More Industry InsightsIn Africa, the 15% internet penetration rate in rural areas undermines the potential of women farmers (ITU)

October 20, 2022by myles0

As hunger increased in the world in 2021 according to the United Nations, it is becoming urgent to review production systems. The Internet and digital are becoming assets with which to deal with to meet the global commitment to end food insecurity by 2030.

Rural areas in Africa remain ill-prepared for digital transformation so far, despite harboring great potential for development. The penetration rate there is still only 15%, indicates the International Telecommunication Union (ITU) in its report “Global Connectivity Report 2022”. Or 3.5 times less. According to the specialized agency of the United Nations, this situation represents an obstacle to the development of the continent, particularly in a strategic sector such as agriculture.

During the celebration of World Rural Women’s Day on Saturday 15 October, Doreen Bogdan-Martin, the new Secretary General of ITU, explained that internet connectivity has the power to transform the work of rural women in Africa which produce ”  70% of the food  ” of the continent. For her, increasing their access to technologies is a vital task for ITU.

By allowing them, among other things, to monitor crops, access information on the climate or even on the need for water, cultivation techniques, the cultivation seasons of certain plants, connectivity can allow them to get out of traditional agricultural methods. and to adapt to the changing world to improve the quality and quantity of their productions.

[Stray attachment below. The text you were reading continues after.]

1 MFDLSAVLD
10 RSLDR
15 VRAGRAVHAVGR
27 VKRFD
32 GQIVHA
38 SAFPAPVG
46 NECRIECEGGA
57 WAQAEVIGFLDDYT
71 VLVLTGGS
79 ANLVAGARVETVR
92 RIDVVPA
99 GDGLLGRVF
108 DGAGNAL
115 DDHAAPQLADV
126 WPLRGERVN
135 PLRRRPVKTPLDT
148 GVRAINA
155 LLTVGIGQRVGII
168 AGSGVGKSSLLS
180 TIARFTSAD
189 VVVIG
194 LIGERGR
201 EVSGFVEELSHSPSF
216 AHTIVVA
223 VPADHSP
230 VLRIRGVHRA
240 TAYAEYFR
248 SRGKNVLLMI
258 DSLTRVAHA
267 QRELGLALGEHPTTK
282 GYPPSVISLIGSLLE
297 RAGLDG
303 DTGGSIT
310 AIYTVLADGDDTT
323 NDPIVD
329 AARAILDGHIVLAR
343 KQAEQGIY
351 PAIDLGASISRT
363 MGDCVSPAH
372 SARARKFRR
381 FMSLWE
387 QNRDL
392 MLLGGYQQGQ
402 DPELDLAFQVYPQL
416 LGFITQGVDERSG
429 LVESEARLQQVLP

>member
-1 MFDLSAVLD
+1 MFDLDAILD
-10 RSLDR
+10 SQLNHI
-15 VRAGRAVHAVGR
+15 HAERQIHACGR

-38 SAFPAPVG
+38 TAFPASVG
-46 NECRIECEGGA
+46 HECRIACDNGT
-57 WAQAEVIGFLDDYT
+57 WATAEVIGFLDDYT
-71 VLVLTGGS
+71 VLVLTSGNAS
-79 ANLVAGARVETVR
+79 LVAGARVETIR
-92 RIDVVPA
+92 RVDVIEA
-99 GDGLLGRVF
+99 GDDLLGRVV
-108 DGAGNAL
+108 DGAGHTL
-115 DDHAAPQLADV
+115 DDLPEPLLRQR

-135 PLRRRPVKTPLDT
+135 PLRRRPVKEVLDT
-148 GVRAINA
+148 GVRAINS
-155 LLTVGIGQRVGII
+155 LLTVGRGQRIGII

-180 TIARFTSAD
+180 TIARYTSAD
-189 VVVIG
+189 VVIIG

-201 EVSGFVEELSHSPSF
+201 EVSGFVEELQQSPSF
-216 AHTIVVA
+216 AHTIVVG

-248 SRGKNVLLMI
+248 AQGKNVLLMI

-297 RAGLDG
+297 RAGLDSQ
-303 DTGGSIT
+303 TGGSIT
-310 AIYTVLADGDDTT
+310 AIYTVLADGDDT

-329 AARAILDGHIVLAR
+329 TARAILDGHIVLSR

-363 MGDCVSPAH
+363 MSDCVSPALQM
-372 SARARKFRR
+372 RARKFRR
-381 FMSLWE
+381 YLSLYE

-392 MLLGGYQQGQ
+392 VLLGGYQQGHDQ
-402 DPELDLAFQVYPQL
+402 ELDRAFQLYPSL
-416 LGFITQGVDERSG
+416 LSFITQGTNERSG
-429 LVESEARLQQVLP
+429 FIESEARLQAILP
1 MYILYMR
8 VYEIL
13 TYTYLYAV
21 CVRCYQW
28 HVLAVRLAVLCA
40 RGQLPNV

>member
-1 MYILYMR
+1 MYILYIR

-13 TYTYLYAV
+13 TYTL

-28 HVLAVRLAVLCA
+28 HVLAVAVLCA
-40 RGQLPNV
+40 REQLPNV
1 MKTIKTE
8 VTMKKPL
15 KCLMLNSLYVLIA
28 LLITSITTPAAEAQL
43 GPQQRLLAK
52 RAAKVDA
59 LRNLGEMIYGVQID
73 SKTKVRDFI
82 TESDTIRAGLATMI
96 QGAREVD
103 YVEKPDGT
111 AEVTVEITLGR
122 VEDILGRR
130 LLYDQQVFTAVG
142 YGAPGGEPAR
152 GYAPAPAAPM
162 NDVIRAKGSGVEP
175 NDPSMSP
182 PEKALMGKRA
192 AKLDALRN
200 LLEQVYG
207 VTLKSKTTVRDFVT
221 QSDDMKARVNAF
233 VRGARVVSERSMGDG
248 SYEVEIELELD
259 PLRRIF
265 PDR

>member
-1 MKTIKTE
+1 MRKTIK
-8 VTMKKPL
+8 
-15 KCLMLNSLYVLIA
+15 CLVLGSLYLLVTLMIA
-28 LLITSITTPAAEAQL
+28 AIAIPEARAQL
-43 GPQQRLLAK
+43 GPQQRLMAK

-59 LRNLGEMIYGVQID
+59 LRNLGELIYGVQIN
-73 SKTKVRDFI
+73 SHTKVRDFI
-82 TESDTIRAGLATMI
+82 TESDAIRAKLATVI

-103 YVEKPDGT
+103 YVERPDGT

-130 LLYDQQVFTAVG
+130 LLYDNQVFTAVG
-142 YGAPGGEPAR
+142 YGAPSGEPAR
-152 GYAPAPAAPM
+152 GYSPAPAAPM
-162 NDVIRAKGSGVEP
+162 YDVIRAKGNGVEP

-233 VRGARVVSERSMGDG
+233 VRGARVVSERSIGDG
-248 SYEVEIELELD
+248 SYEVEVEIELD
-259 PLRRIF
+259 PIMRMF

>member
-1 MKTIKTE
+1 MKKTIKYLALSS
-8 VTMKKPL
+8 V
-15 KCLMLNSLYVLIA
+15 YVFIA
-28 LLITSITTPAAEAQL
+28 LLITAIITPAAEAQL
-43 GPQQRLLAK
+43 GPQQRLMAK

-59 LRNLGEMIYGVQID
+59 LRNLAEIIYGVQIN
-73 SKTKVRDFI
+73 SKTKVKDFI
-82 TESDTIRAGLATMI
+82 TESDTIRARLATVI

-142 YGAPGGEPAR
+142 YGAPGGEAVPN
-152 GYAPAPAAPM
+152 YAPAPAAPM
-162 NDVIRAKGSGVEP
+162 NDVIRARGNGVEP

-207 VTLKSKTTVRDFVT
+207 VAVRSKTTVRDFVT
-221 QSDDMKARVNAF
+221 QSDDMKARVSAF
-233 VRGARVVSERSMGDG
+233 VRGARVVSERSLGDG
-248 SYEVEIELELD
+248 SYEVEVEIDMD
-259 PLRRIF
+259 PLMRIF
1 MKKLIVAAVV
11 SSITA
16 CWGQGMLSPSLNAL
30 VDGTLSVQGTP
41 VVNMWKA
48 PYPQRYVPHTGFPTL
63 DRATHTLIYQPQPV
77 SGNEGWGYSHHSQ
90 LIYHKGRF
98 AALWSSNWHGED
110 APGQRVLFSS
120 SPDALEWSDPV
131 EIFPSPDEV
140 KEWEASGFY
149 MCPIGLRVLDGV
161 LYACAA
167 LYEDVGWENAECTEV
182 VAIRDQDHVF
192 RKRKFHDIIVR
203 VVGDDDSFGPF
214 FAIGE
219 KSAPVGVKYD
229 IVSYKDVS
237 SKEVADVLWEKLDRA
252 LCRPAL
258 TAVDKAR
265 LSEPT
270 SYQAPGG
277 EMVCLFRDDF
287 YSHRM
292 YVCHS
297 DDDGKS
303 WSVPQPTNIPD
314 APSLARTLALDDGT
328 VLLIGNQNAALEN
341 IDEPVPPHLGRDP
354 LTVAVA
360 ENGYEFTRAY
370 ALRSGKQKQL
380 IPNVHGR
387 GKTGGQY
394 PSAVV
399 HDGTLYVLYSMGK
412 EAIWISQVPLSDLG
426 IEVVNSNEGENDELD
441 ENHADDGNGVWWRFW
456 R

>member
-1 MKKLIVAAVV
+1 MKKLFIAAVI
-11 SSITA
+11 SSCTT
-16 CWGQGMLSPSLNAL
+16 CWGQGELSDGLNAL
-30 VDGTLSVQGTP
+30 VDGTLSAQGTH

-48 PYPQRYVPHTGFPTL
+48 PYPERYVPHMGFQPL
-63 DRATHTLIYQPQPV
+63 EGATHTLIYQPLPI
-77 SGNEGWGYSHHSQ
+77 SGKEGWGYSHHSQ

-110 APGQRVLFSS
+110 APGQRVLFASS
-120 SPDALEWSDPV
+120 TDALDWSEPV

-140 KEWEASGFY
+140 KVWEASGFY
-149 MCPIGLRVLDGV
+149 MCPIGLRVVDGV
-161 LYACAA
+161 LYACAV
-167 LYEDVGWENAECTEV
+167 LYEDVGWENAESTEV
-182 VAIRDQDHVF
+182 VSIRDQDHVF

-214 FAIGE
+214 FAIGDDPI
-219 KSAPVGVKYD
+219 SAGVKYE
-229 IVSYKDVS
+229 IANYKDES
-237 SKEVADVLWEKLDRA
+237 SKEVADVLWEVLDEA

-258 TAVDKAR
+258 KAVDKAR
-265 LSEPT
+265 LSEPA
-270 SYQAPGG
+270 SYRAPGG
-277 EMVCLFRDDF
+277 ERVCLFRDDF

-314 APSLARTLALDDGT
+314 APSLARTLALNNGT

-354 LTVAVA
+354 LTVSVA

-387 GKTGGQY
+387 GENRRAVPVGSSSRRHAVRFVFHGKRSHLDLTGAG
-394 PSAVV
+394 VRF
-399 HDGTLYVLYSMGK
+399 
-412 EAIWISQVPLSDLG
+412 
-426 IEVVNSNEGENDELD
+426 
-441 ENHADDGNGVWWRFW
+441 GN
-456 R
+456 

“  In Africa, only 34% of women on average currently use the Internet compared to 45% for men. This gap is greater in less developed countries where less than a third of women have access to the Internet. Rural women face more barriers because ITU data shows that only 15% of Africa’s rural population is currently connected compared to 50% of the urban population  ,” said Doreen Bogdan-Martin.

In its report “Status of digital agriculture in 47 sub-Saharan African countries”, the World Food Fund (FAO) estimates that sub-Saharan sub-Saharan Africa “with the largest area of ​​uncultivated arable land in the world, a young population of around 60% and vast natural resources is in a unique position to double or even triple its current agricultural productivity”. For him, such an increase in agricultural productivity driven by the Internet and digital technology would lift more than 400 million people, who live on $1.9 or less a day, out of extreme poverty and improve the means livelihoods of around 250 million smallholder farmers and pastoralists in the region.

Doreen Bogdan-Martin revealed that ITU has already mobilized more than $28 billion to date to expand internet access across the world, including bridging the digital divide in rural areas for marginalized communities and groups. , women and girls.

Source: Agence Ecofin

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